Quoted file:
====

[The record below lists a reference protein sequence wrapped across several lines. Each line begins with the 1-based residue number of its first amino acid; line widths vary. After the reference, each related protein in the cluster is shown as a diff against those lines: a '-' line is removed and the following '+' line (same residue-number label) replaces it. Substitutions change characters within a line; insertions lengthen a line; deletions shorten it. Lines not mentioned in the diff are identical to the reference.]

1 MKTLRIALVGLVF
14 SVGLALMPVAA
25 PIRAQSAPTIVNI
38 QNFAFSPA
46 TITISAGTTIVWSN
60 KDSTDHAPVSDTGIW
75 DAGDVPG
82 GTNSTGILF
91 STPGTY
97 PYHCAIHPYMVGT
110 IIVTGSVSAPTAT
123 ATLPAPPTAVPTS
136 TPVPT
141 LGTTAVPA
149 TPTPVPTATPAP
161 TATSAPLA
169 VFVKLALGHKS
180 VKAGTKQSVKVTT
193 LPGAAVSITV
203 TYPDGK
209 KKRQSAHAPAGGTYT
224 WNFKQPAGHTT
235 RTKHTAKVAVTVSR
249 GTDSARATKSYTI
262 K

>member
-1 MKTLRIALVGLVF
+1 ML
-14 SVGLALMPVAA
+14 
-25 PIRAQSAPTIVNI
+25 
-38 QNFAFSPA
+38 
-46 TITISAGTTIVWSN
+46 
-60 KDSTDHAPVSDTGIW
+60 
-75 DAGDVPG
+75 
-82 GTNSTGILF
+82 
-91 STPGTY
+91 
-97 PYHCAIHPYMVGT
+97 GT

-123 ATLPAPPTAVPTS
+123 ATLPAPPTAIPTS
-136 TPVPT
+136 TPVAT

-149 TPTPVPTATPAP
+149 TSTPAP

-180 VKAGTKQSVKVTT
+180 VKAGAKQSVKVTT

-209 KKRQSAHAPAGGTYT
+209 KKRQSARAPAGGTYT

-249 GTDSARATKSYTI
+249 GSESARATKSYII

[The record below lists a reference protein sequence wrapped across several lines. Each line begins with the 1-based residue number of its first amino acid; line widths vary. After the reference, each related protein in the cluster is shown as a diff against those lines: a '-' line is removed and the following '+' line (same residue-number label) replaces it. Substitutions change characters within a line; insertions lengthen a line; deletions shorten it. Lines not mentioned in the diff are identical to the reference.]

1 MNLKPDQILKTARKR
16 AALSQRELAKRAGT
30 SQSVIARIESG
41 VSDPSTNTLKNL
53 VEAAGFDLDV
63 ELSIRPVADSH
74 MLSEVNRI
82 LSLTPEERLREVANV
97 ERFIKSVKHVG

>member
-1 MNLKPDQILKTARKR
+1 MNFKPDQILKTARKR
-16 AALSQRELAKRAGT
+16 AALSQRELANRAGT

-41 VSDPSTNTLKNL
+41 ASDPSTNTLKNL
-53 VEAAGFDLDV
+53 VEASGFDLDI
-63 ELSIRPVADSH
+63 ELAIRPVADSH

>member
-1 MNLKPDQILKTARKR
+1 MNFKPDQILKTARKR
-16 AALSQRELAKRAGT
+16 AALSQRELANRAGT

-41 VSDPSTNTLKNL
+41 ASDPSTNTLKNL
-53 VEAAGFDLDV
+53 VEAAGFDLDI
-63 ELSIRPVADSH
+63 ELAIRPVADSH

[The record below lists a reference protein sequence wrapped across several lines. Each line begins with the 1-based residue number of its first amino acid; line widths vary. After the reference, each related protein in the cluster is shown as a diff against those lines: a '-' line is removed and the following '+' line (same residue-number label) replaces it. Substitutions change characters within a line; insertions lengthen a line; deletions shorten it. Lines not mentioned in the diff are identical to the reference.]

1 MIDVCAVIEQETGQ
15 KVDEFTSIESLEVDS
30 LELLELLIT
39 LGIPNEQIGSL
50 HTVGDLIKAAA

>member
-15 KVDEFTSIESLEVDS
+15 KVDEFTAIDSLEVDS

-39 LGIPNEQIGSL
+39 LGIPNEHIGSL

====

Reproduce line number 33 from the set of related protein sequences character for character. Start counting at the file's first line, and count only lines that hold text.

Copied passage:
+25 